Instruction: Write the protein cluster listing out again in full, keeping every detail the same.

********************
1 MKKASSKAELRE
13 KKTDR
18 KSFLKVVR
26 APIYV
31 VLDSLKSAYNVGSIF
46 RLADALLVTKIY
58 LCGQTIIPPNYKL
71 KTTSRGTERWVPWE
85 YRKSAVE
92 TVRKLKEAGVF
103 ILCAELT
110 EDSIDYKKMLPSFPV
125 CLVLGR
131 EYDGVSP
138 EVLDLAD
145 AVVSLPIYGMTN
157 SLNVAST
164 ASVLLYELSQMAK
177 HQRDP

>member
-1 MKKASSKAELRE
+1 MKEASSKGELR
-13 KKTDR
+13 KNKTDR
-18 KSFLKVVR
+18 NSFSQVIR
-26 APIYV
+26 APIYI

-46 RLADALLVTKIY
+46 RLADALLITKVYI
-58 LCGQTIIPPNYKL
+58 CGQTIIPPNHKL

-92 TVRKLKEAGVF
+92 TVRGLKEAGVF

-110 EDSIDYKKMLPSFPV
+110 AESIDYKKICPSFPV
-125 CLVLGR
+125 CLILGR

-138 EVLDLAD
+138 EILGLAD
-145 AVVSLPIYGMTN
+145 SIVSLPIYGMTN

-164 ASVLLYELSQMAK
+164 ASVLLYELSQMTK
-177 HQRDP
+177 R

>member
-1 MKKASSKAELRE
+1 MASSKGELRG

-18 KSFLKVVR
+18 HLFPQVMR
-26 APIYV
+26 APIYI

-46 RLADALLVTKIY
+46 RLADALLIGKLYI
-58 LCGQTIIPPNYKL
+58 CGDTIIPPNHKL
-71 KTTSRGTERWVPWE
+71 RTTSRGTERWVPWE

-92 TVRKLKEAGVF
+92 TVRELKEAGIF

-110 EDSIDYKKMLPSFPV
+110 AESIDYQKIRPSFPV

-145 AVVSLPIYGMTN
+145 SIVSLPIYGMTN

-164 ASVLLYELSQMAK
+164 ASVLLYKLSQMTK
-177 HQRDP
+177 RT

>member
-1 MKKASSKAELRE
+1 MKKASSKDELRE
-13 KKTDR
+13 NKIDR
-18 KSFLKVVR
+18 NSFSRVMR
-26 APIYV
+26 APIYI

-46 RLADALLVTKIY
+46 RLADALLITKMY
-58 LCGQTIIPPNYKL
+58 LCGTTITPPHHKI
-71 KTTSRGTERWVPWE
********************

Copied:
1 MKKASSKAELRE
13 KKTDR
18 KSFLKVVR
26 APIYV
31 VLDSLKSAYNVGSIF
46 RLADALLVTKIY
58 LCGQTIIPPNYKL
71 KTTSRGTERWVPWE
85 YRKSAVE
92 TVRKLKEAGVF
103 ILCAELT
110 EDSIDYKKMLPSFPV
125 CLVLGR
131 EYDGVSP
138 EVLDLAD
145 AVVSLPIYGMTN
157 SLNVAST
164 ASVLLYELSQMAK
177 HQRDP

>member
-1 MKKASSKAELRE
+1 MKEASSKGELR
-13 KKTDR
+13 KNKTDR
-18 KSFLKVVR
+18 NSFSQVIR
-26 APIYV
+26 APIYI

-46 RLADALLVTKIY
+46 RLADALLITKVYI
-58 LCGQTIIPPNYKL
+58 CGQTIIPPNHKL

-92 TVRKLKEAGVF
+92 TVRGLKEAGVF

-110 EDSIDYKKMLPSFPV
+110 AESIDYKKICPSFPV
-125 CLVLGR
+125 CLILGR

-138 EVLDLAD
+138 EILGLAD
-145 AVVSLPIYGMTN
+145 SIVSLPIYGMTN

-164 ASVLLYELSQMAK
+164 ASVLLYELSQMTK
-177 HQRDP
+177 R

>member
-1 MKKASSKAELRE
+1 MASSKGELRG

-18 KSFLKVVR
+18 HLFPQVMR
-26 APIYV
+26 APIYI

-46 RLADALLVTKIY
+46 RLADALLIGKLYI
-58 LCGQTIIPPNYKL
+58 CGDTIIPPNHKL
-71 KTTSRGTERWVPWE
+71 RTTSRGTERWVPWE

-92 TVRKLKEAGVF
+92 TVRELKEAGIF

-110 EDSIDYKKMLPSFPV
+110 AESIDYQKIRPSFPV

-145 AVVSLPIYGMTN
+145 SIVSLPIYGMTN

-164 ASVLLYELSQMAK
+164 ASVLLYKLSQMTK
-177 HQRDP
+177 RT

>member
-1 MKKASSKAELRE
+1 MKKASSKDELRE
-13 KKTDR
+13 NKIDR
-18 KSFLKVVR
+18 NSFSRVMR
-26 APIYV
+26 APIYI

-46 RLADALLVTKIY
+46 RLADALLITKMY
-58 LCGQTIIPPNYKL
+58 LCGTTITPPHHKI
-71 KTTSRGTERWVPWE